Women in Foodservice
From the very beginning of her culinary career, A.J. Schaller ’05 has embraced its pace, challenges, and excitement. She is that rare breed of person who has a questing and creative mind coupled with a highly organized nature. She thrives on doing more than one thing at a time. In fact, it often looks as if she is doing the work of two women—at the very least!
At nine years of age, she and her sisters began cooking family dinners because their mother, a nurse, worked long hours. Immediately bitten by the culinary bug, A.J. was barely 14 when she landed an after-school job at a catering company. She’d hop on her bicycle and get herself there—all to make cheese platters and scrambled eggs. But the chef must have recognized drive and talent, because he encouraged A.J. to think about attending the CIA and formalize her culinary education. Throughout high school, A.J. worked at a bed and breakfast with a banquet facility. She got broad experience there and did everything from cooking breakfast to roasting a steamship round to working behind the front desk checking in guests. She learned a lot, but knew it was time for that formal education.
After high school, A.J. enrolled at the CIA. Her experience was filled with the exceptional relationships she developed with her chef-instructors. She remembers Chef Frederick Brash ’76, who taught Cuisines of the Americas and shared his enthusiasm with his students. He also shared clean-up at the end of the day. A.J. speaks of him as “a great role model.” She remembers Chef Prem Kumar, who was advisor to the Gourmet Society when A.J. was president. He took the group to Delaware to participate in the Meals on Wheels Delaware competition—which they won. She recalls how his stories highlighted multiculturalism, the importance of being meticulous in your work and your person, and the necessity of being able to explain why you are doing what you are doing in the kitchen. And finally, she remembers Chef Lou Jones, who, during her year as an MIT in Escoffier after graduation, held her to a very high standard and also grabbed every spare moment to teach her classics, like fluting mushrooms. Every one of these experiences helped set A.J. on a path of personal excellence and high expectations.
After meeting the director of human resources for restaurant Daniel at a CIA career fair, and performing not one but two stages, A.J. was offered an externship slot at Daniel Boulud’s eponymous restaurant in New York City. When she got there, they put her on the canapé station. But it was her work ethic, can-do attitude, and warm personality that got her noticed and remembered. Knowing that Daniel was where she wanted to work upon graduation, A.J. didn’t just hope—she kept her foot in the door by going back down to the city on weekends to help with the restaurant’s banquets and catering events, and volunteering for a huge Meals on Wheels fundraiser. And then, at last, came the offer of a job.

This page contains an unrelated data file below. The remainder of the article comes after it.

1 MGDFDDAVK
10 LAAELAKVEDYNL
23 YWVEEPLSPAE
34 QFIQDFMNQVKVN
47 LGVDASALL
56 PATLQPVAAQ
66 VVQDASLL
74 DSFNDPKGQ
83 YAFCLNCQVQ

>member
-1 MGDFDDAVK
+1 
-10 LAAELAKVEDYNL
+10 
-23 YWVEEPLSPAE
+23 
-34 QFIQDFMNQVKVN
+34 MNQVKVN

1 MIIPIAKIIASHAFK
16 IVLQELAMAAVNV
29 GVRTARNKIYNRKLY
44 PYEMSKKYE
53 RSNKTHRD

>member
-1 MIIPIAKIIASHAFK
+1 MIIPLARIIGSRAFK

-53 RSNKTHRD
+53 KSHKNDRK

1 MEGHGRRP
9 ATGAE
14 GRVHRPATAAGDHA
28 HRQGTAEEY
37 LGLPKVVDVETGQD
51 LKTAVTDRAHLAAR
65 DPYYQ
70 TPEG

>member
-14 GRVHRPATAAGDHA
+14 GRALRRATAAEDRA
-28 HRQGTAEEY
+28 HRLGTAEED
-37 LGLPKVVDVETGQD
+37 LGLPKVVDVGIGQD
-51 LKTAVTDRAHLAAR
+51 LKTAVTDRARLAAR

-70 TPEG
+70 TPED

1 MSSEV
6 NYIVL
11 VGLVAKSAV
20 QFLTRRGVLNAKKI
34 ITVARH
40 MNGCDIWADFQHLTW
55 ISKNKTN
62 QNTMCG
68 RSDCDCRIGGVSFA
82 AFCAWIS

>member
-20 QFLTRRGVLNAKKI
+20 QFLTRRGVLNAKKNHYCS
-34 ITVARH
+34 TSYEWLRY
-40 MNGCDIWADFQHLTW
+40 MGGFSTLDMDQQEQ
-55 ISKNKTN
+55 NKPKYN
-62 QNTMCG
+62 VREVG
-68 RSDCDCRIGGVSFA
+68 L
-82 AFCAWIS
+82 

A.J.’s current title with Daniel Boulud’s Dinex Group might be culinary manager, but she is really a factotum—a master of everything! She started out in garde manger and rotisserie, and after just a year, moved into the catering department. Her remarkable organizational skills did not go unnoticed when the recipe editor left. Suddenly, A.J. was being relied upon to do everything from testing recipes to ordering and planning food and equipment for off-site events to cooking at wine and food festivals, and now working on the recipes for Daniel’s cookbooks. Every time she’s been asked to take on something new, she’s delivered.
It’s a fast-paced existence that A.J. seems to enjoy. The past few years have meant even more responsibilities in the form of writing plans for staff training, sous vide HACCP plans, and health department inspections. Plans are in the works for a new test kitchen that will be attached to her office. There, she will be spending time in research and development, and will have increased interaction with the media. Her time is so valuable that she has just been given another very motivated full-time employee to help. This relieves her of some of the administrative work, freeing her for other projects and travel.
In an industry where moving around from opportunity to opportunity is common, AJ is uncommonly content to be within the Dinex Group. “I was talking to Tim Ryan about this recently,” A.J. explained. “I am super satisfied right now because my job has grown as I have grown.” No doubt this has occurred because A.J.’s innate drive for excellence, willingness to take on responsibility, and desire to keep learning have made her an invaluable asset. She also attributes her satisfaction to the generosity and care that Chef Boulud gives to his loyal staff. “He treats us like family,” A.J. explains. It would seem that she has found her game, and is winning with grace.